Together with Abdula v. Canadian Solar, Kaynes suggests that Ontario courts are taking an expansive attitude to jurisdiction in securities class actions, and are quite willing to assume jurisdiction over foreign issuers whose securities do not trade over a domestic exchange. This approach contrasts sharply with that of American courts, which are taking a narrow "exchange-based" approach that leads them to decline jurisdiction over claims of investors who purchased securities over non-domestic exchanges, even when those investors are U.S. residents.

Ontario (and potentially other Canadian jurisdictions with parallel provisions in their Securities Acts) could become "go to" jurisdictions for securities class actions with significant foreign elements much as the U.S. was a jurisdiction of choice for such claims prior to the Morrison decision. It is not presently clear what links between a foreign issuer and a Canadian province will be required in order to establish jurisdiction, other than the presence of secondary market purchasers within the province.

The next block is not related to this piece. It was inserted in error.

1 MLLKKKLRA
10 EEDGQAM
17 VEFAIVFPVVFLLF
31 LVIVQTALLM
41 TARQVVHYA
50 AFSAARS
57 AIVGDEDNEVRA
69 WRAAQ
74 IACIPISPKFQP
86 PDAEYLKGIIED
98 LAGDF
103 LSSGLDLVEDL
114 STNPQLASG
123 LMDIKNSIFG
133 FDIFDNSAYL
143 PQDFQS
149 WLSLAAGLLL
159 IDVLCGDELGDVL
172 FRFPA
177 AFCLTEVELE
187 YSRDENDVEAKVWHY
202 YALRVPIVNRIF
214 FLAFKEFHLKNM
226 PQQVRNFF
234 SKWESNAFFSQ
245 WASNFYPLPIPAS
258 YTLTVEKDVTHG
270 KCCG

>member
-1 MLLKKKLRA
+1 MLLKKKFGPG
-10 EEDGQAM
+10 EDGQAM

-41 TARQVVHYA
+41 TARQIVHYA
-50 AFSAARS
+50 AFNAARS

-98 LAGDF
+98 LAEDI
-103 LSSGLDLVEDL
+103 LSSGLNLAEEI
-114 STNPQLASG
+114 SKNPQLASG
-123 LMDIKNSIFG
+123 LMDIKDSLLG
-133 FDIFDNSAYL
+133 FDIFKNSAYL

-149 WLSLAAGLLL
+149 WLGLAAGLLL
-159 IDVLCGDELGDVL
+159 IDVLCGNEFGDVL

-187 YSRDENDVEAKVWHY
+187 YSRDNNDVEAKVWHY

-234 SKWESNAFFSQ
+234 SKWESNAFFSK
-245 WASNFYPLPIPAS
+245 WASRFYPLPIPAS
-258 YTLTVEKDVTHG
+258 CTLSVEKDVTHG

Public issuers around the world may be unable to control whether they will face claims in Ontario or other Canadian provinces for alleged misrepresentations in their public disclosures. A decision not to be a public issuer in Ontario (or to cease being a public issuer in Ontario) may do little if anything to protect against liability under Part XXIII.1. While companies may choose the jurisdictions in which they wish to be reporting issuers and may choose the exchanges over which their securities will be traded, they simply cannot control where secondary market purchasers of their securities will reside.